Key elements of a portrait:
Stories in the truest sense are engaging. They include a protagonist and a journey that help us empathize even more than a portrait might. Where some internal communications fail in this space, however, is making the protagonist relatable. When a story is whitewashed to show only how someone did the right thing, made the right decision, or towed the company line, it becomes less … human. Instead, tell stories about overcoming challenges, dealing with unexpected change, facing insurmountable odds and winning. Those are the stories that move people.
Key elements of an employee recognition story:
So you've interviewed employees and written the stories. Now what?
Now you need to pick the best place(s) to publish them. This, in a nutshell, is picking the right tool to get the right message out.
Blog: Best for a broad audience, like an entire department.
Blogs are for more casually written, internal stories. Your intranet blog is probably the #1 place you'll post employee recognition stories outside of a newsletter.
A bonus of using a blog is the interactive capabilities. People can comment, share and like a post, which gets them more engaged.
Article: Best for a broad audience, like an entire department.
Articles are also great for broad audiences, but they tend to be more formal in nature. They work best for announcing changes or telling stories about what the company has been doing in the world.
Newsletter: Best for team communication.
If you're sending a newsletter out via email, it's important that the recipients are on the lookout for it. If they're not looking for it, it will just get lost in the sea of emails already in their inboxes.
Here's another option many IC managers forget about: posting the newsletter to the team intranet page. Whether you publish it in blog-post format, or create a downloadable PDF and publish a link to it, your intranet software platform can give you flexibility and bypass those cluttered inboxes.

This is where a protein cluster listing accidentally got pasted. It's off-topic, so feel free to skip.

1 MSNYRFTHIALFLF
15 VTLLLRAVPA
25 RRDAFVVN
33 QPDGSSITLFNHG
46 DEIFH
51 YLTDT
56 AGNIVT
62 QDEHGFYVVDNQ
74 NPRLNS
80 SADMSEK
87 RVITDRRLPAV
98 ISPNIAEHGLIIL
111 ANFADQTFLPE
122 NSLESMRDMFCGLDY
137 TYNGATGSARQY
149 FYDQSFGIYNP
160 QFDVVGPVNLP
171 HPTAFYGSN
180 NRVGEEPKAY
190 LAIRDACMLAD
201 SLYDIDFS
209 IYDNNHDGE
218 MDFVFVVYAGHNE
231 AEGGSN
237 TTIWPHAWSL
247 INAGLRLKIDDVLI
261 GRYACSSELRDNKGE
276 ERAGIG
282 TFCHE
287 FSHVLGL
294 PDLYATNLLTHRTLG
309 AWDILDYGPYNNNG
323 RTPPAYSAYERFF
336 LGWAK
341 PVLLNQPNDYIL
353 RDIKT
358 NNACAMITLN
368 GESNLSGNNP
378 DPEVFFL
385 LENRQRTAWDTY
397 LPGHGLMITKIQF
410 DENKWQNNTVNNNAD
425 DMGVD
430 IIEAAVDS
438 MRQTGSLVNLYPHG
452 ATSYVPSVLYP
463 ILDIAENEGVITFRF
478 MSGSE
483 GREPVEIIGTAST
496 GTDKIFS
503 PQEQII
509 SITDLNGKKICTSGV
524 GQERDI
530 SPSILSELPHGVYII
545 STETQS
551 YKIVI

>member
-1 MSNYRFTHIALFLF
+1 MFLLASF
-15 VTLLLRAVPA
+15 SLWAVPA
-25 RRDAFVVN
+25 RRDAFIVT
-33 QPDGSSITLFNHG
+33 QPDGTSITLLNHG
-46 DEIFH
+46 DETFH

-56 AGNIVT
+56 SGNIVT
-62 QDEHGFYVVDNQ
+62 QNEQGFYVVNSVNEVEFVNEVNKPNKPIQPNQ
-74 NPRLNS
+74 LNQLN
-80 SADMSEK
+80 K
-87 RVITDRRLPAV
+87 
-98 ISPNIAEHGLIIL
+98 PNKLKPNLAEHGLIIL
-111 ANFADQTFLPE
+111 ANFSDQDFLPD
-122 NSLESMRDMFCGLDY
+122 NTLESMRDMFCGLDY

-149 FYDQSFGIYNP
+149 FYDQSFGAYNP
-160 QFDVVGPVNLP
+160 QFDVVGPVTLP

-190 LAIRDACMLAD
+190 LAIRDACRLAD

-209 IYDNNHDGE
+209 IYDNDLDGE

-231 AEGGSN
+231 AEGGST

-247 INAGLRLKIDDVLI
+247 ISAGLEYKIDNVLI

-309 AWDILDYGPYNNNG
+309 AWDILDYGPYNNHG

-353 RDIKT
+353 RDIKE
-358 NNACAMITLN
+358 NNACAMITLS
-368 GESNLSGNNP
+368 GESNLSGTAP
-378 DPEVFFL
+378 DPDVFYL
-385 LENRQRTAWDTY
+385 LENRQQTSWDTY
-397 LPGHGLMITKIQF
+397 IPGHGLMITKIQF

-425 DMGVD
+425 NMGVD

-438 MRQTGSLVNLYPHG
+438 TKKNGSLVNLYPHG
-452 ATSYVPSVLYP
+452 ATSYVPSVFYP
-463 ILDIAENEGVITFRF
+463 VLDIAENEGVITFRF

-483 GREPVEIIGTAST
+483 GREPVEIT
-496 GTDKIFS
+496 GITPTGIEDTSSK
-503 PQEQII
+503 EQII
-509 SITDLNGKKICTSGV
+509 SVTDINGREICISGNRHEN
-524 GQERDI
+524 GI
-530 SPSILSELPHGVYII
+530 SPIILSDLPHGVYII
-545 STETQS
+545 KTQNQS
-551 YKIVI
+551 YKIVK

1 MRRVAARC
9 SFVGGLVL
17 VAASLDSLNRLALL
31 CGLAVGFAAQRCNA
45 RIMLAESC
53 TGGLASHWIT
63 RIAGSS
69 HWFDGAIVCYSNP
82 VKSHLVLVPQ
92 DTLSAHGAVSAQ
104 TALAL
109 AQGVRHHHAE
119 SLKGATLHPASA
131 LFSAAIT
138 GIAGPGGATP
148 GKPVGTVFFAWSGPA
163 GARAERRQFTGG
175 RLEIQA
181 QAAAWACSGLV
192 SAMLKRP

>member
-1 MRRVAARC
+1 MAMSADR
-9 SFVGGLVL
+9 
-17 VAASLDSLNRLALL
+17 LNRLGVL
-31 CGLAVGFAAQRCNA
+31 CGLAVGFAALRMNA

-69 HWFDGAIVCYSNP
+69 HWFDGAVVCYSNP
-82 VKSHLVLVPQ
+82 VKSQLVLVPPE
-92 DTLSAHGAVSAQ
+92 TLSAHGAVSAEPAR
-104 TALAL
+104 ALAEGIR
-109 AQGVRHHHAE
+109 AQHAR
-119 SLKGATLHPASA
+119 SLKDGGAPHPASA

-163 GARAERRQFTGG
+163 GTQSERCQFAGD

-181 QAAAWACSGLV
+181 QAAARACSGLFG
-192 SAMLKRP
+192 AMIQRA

The reason newsletters work better for team communication is because they allow you to tackle more than one topic, but still do it in a personal way. You can communicate information that matters to your team, that might not matter as much to the broader organization.
Video: Best for communicating to and across large departments.
Our brains process video differently than text. And a lot faster.
For communicating across large departments, up the chain or to executives, video is a winning storytelling medium.
Wiki: Best for collecting communications that people will need to remember or reference.
Does your internal communication convey critical information? Don't just send it out via email, and don't just post it to the team intranet. Make sure you add it to your organization's wiki so everyone can find it quickly and easily.
Chat: Best for addressing a small group.
Have a win to share with a group or team, and can't wait for the next staff meeting? Send it out via chat for a quick morale boost.
Internal communications managers and IC professionals are tasked with communicating mission-critical information every day. In the busy world of business, making sure these messages not only get received and read, but also get understood and remembered, can be a huge challenge. Stories can make the difference between imparting information and connecting with the audience.
Employee recognition stories make internal communications more impactful. Whether the point of a communication is to improve employee engagement, communicate change, gain buy-in, or increase awareness, employee stories help make an emotional impact on the readers – and the result is more empathy and connection with the subject of the story.
I've put together a list of five companies who are telling amazing employee stories. You can download it here. Though these might not be internal communications, per se, they are great examples of the power of story in a business context. They'll inspire you and give you ideas for better storytelling in your own internal communications. Enjoy!
Tim is a co-founder and president of Axero and the author of his forthcoming book, Who the Hell Wants to Work for You? Break Down the Invisible Barriers to Employee Engagement. He's spilt insightful ink on the pages of Fortune, Forbes, TIME, Inc Magazine, Entrepreneur.com, CNBC, Today, and other top publications.